In 1900, most American households had at least one musical instrument. Sales of recorded music were negligible, even though the invention of the phonograph already was 20 years old. People bought sheet music. Families gathered around the piano at night.|
One of the storied photos of my own childhood has our family gathered around the upright piano in the living room. Dad is at the keyboard; we kids are the songsters. That mid-1960s photo was taken at the tail end of an era when households regularly engaged in the practice of making music. By the late 1950s, professional musicians were generating most of the nation's music.
The emergence of technological devices that play back recorded music did more to shrink peoples' confidence in singing than almost anything else. In many churches, singing has become something hired or gifted professionals do. Others consider singing the work of "performing" choirs. These shifts help make singing seem like an external option for our lives rather than an internal component of being human. Shrinking numbers of Christians view singing as an intrinsic part of a breathing faith -- that expression of human emotion for which spoken words never seem to be enough. Singing is now "an extra."
So why should you sing in your congregation, especially if you are unsure of your voice? You could argue that singing in worship serves no practical purpose. No casserole for the homeless will be baked after the opening hymn this Sunday just because you opened your mouth in song. No sudden healing on the orthopedic wing of the nearby hospital will take place because you let loose on "Amazing Grace" during communion.
We sing, in part, because no sound is more sublime than the human voice. Some people sing because they are happy; others are happy because they sing. Either way it's a good deal. Singing breaks down boundaries and creates amazing solidarity. If diverse peoples can rise eagerly from their stadium seats during the 7th inning stretch to sing for the concept of baseball, one might think that standing in another venue to sing for the reality of God carries even more delight. Songs of faith often connect us with God more intimately than many sermons do.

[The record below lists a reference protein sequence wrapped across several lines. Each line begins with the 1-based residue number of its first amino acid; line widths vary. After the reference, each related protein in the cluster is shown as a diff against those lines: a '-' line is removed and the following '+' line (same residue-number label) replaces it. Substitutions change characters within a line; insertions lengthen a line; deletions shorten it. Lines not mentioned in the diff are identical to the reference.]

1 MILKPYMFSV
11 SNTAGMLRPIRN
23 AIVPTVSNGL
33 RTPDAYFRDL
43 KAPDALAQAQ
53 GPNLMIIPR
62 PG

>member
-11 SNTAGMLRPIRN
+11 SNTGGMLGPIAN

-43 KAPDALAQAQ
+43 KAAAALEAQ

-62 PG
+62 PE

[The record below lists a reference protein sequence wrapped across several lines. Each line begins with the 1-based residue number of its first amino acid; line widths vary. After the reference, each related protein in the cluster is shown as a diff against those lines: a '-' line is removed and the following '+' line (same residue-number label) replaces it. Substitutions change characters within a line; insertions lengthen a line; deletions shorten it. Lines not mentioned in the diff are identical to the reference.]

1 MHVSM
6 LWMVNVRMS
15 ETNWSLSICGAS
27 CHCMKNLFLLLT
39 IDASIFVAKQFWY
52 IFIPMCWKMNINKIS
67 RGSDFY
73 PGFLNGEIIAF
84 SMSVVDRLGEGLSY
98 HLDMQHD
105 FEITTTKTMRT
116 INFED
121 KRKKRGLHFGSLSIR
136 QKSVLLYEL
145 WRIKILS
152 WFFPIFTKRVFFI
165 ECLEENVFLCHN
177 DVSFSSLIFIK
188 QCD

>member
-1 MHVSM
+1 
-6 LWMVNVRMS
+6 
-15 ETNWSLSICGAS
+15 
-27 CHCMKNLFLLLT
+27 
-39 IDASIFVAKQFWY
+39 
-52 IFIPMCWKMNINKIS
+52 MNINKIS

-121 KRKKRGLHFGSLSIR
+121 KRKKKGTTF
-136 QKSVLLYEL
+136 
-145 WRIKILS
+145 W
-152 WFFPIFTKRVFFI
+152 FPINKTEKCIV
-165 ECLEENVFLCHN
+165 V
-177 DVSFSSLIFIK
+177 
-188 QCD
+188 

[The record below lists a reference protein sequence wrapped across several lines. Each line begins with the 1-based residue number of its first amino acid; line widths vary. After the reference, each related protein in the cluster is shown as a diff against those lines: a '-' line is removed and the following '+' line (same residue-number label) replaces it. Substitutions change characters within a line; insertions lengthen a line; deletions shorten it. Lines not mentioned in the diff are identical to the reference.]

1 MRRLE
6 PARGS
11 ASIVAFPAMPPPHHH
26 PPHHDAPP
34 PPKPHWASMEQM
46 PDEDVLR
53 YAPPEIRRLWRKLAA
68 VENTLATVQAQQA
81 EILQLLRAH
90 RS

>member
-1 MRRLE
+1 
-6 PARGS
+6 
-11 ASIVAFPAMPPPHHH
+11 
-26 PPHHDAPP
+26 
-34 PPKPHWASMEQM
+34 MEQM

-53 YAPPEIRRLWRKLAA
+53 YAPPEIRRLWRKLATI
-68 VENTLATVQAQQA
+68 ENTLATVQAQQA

If you come to worship wearing analytical eyes, you will convince yourself that you are not a strong singer. A ghost in your head will tell you that weak singing, whatever that is, has no place in God's house. Embarrassment is the one word that will keep resting on the tip of your tongue as you think about how much you struggle with pitch. On top of this self-consciousness, you find yourself thinking that worship is just plain peculiar. People stand up, face this large wall with a cross on it and belt out words like Precious Lord.
To defend your silence, you always could put up the argument that Jesus never played an instrument or sang in any choir. At least we have no record of him doing so. But that argument is not exactly productive, and it misses the point.
Maybe singing in worship isn't all about YOU, or about any one person for that matter. Maybe it is about what we do together -- a "living together in harmony," to borrow words from the Apostle Paul. German pastor Dietrich Bonhoeffer insisted on this communal quality of song: "It is the voice of the church that is heard in singing together. It is not you that sings." We should all work to get over the idea that the principal aim of singing in worship is to please ourselves, or to focus on that lovely soprano. The greater delight is in pleasing God through our unity of voice.
Theologian Eugene Peterson reflects on our different modes of human expression. "Song and dance," he says, "are the result of an excess of energy. When we are normal we talk, when we are dying we whisper, but when there is more in us than we can contain we sing." So, regardless of the tempo of your organist, the typos on the screen, or the timidity of your own inner voice, just sing! Free yourself from those hang-ups and that analysis. Burst with song because there is more life in you than you can contain.
The Rev. Peter W. Marty is senior pastor of St. Paul Lutheran Church, Davenport, and is part of a rotating system of columnists for Faith & Values
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